How These Beach Cities Cut Their Childhood Obesity Rate in Half
September 8, 2015 | Home and Family
How do you get an entire community to adopt healthy habits so everyone can live longer and happier lives? Manhattan Beach, Hermosa Beach and Redondo Beach may be located along Southern California’s scenic coast, but the people who live there suffer from the same lifestyle illnesses as the rest of the country.
“There are pockets of poverty, just like anywhere else,” notes Beach Cities Health District (BCHD) CEO Susan Burden. Studies showed that stress, anger and addiction rates were higher in the Beach Cities than elsewhere in the country. Smoking rates were high. “And 18 percent of our kids were obese,” she says.
The Health District teamed with workplace health specialists Healthways and longevity experts Blue Zones to offer a blend of creative programming and public/private partnerships to help the Beach Cities population get healthier and hopefully live longer.
In a study conducted after the first three years of participation in the Blue Zones Project®, the Beach Cities saw an increase in exercise and healthy eating, a 28 percent decrease in smoking and $12 million savings in annual health care costs, according to a Gallup-Healthways Well-Being Index poll.
Most impressively, the childhood obesity rate dropped by 50 percent to just 9 percent of the Beach Cities’ youngsters.
The Blue Zone Lifestyle Principles
The BCHD asked people living in the three Beach Cities to pledge to make at least one lifestyle change that would contribute to their well-being. The changes are based on research by New York Times bestselling author and National Geographic Fellow Dan Buettner, who identified longevity hotspots—called Blue Zones—around the world. People in Blue Zones reach age 100 at rates 10 times greater than in the U.S. and spend most of their lives in good health. Blue Zone cultures in Greece, Japan, Costa Rica and Sardinia seem to share the same nine healthy habits as part of their everyday routine:
- Move throughout the day.
- Know your sense of purpose.
- Reduce stress regularly.
- Quit eating when you’re 80 percent full.
- Eat a plant-based diet.
- Enjoy a glass of wine with friends.
- Belong to a faith-based community.
- Put family first.
- Choose friends with healthy habits.
In the five years since the Beach Cities program began, more than 22,000 people—20 percent of the area’s population—have pledged to make lifestyle changes that would contribute to their well-being and longevity, such as growing a vegetable garden; walking at least three times a week; getting a bicycle and helmet; learning a new hobby; and dedicating a spot for quiet time, meditation or prayer. More continue to take the pledge each month.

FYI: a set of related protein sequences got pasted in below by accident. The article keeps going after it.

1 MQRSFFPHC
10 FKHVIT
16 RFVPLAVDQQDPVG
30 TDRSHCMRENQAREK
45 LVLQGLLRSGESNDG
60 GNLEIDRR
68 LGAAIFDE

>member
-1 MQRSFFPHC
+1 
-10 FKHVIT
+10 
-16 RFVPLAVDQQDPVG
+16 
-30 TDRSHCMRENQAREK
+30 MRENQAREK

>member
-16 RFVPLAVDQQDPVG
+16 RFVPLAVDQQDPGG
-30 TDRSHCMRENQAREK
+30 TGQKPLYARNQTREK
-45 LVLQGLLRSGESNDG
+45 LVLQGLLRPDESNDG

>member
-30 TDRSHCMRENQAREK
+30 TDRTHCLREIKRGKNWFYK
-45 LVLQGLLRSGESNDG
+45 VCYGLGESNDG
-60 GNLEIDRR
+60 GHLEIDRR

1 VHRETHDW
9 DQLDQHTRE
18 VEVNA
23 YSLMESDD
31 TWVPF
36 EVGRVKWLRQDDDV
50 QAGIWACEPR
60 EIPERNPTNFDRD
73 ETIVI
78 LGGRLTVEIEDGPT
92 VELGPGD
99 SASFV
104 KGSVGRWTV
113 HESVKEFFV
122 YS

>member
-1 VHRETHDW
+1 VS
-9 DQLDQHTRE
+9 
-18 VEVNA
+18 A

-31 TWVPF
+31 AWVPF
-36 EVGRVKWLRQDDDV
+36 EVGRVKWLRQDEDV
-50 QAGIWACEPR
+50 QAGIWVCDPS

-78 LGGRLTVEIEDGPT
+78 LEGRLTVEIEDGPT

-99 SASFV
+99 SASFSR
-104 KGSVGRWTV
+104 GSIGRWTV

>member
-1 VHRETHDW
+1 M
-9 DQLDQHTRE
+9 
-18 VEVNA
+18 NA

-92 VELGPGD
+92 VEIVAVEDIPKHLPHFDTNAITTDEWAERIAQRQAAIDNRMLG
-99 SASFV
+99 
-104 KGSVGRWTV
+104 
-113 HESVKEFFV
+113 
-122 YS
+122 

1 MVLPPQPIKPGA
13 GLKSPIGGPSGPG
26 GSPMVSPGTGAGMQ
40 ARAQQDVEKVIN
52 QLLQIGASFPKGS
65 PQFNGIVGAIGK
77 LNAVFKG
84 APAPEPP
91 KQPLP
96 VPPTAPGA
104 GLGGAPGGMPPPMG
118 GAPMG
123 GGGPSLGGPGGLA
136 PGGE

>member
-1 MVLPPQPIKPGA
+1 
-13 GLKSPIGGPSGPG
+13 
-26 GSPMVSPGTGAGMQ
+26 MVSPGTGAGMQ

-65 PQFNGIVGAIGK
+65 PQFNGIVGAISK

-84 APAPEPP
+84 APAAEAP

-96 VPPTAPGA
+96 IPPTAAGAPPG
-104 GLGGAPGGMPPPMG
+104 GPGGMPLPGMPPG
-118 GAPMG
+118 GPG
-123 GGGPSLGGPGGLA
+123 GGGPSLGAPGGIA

The BCHD, in turn, introduced several programs—including free Zumba classes, healthy cooking demonstrations and mindfulness and purpose workshops—to help people who live in the three cities begin their journey to better health and longevity.
That success was based on strategies like these, which any city can emulate:
1. Impact public policy. BCHD was integral in the passage of a comprehensive outdoor smoking ban in Hermosa Beach and in initiatives to make streets more walkable and bikeable in all three communities.
2. Recruit business support. BCHD partnered with the Beach Cities’ chambers of commerce to offer employer wellness services. A number of businesses signed up to offer wellness services to their employees, and the chambers print health-oriented articles in every edition of their magazine.
3. Get restaurants involved. Ninety-six restaurants are now certified to post Blue Zones logos on their doors, indicating that they have worked with Blue Zones experts to ensure that there are healthful options on their menus. In some cases, the healthy menu items were always available, but promoting them as Blue Zones foods has helped increase awareness among diners. Designated Blue Zones restaurants have enjoyed additional publicity and increased sales, according to the Blue Zones website.
4. Maximize opportunities for social bonding. BCHD helped organize maois (pronounced mow-eyes), which are small groups that meet for a common purpose. The Beach Cities maois included walking, volunteer and potluck dinner groups. Based on a tradition from the Blue Zone of Okinawa, Japan, maois help contribute to a higher sense of well-being and richer relationships with the “right tribe.”
Your tribe is important. “Studies show that if your three best friends are obese, there’s a 50 percent better chance that you’ll be overweight,” says Dan Buettner. “The reverse is true, too. If your best friends’ idea of recreation is physical activity, if they eat right and are engaged with life, those behaviors will influence you, too.”
5. Get children involved. According to Burden, BCHD studies showed that more than 96 percent of children in the Beach Cities were being driven to school despite the cities’ walkable streets. Using guidelines from the National Center for Safe Routes to School, the Beach Cities promoted the formation of Walking School Buses, where groups of kids would walk to school together with adult supervision. There are now more than 33 walking school bus routes in the Beach Cities, and the childhood obesity rate has dropped to just 9 percent this year.
6. Don’t overlook mental health. Buettner’s research has shown that having a purposeful reason for waking up every morning can add up to seven years to your life expectancy. Burden admits she was surprised at the more than 1,100 people who signed up for their purpose workshops.
Burden is convinced that other communities can replicate the Beach Cities’ success using the nine Blue Zones principles. “Where we live, work and play influences the choices we make,” Burden says. “Cities can support the health and vitality of citizens by introducing policies that nudge people into eating better and moving more.”